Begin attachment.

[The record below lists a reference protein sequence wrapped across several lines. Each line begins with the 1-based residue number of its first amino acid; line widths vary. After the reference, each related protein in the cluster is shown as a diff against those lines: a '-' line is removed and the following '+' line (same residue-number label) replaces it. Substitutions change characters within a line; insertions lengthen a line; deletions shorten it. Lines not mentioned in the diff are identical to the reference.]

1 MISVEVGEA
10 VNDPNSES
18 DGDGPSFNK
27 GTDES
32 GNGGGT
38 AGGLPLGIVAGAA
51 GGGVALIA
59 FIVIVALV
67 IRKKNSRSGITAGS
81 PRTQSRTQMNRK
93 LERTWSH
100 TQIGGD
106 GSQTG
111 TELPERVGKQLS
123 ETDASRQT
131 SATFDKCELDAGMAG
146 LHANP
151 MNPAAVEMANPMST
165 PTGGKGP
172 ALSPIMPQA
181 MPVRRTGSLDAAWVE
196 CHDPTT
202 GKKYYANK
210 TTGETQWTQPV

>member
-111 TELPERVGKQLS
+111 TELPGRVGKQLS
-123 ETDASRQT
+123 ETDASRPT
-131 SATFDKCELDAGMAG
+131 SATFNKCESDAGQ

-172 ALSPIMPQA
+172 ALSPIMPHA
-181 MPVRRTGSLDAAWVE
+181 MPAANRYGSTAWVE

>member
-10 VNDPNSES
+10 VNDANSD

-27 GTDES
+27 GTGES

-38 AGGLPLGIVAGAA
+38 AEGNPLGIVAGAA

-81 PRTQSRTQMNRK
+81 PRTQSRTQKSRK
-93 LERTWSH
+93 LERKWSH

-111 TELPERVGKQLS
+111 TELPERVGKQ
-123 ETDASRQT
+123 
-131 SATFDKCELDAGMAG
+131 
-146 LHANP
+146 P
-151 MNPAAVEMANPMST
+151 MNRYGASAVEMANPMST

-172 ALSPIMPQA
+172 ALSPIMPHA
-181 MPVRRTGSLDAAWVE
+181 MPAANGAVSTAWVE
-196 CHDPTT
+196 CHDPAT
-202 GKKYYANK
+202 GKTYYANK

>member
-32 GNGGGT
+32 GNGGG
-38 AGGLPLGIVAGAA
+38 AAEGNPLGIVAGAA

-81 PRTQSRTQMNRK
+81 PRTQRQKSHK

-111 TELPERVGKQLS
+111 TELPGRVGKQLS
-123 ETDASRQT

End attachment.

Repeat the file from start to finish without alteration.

[The record below lists a reference protein sequence wrapped across several lines. Each line begins with the 1-based residue number of its first amino acid; line widths vary. After the reference, each related protein in the cluster is shown as a diff against those lines: a '-' line is removed and the following '+' line (same residue-number label) replaces it. Substitutions change characters within a line; insertions lengthen a line; deletions shorten it. Lines not mentioned in the diff are identical to the reference.]

1 MISVEVGEA
10 VNDPNSES
18 DGDGPSFNK
27 GTDES
32 GNGGGT
38 AGGLPLGIVAGAA
51 GGGVALIA
59 FIVIVALV
67 IRKKNSRSGITAGS
81 PRTQSRTQMNRK
93 LERTWSH
100 TQIGGD
106 GSQTG
111 TELPERVGKQLS
123 ETDASRQT
131 SATFDKCELDAGMAG
146 LHANP
151 MNPAAVEMANPMST
165 PTGGKGP
172 ALSPIMPQA
181 MPVRRTGSLDAAWVE
196 CHDPTT
202 GKKYYANK
210 TTGETQWTQPV

>member
-111 TELPERVGKQLS
+111 TELPGRVGKQLS
-123 ETDASRQT
+123 ETDASRPT
-131 SATFDKCELDAGMAG
+131 SATFNKCESDAGQ

-172 ALSPIMPQA
+172 ALSPIMPHA
-181 MPVRRTGSLDAAWVE
+181 MPAANRYGSTAWVE

>member
-10 VNDPNSES
+10 VNDANSD

-27 GTDES
+27 GTGES

-38 AGGLPLGIVAGAA
+38 AEGNPLGIVAGAA

-81 PRTQSRTQMNRK
+81 PRTQSRTQKSRK
-93 LERTWSH
+93 LERKWSH

-111 TELPERVGKQLS
+111 TELPERVGKQ
-123 ETDASRQT
+123 
-131 SATFDKCELDAGMAG
+131 
-146 LHANP
+146 P
-151 MNPAAVEMANPMST
+151 MNRYGASAVEMANPMST

-172 ALSPIMPQA
+172 ALSPIMPHA
-181 MPVRRTGSLDAAWVE
+181 MPAANGAVSTAWVE
-196 CHDPTT
+196 CHDPAT
-202 GKKYYANK
+202 GKTYYANK

>member
-32 GNGGGT
+32 GNGGG
-38 AGGLPLGIVAGAA
+38 AAEGNPLGIVAGAA

-81 PRTQSRTQMNRK
+81 PRTQRQKSHK

-111 TELPERVGKQLS
+111 TELPGRVGKQLS
-123 ETDASRQT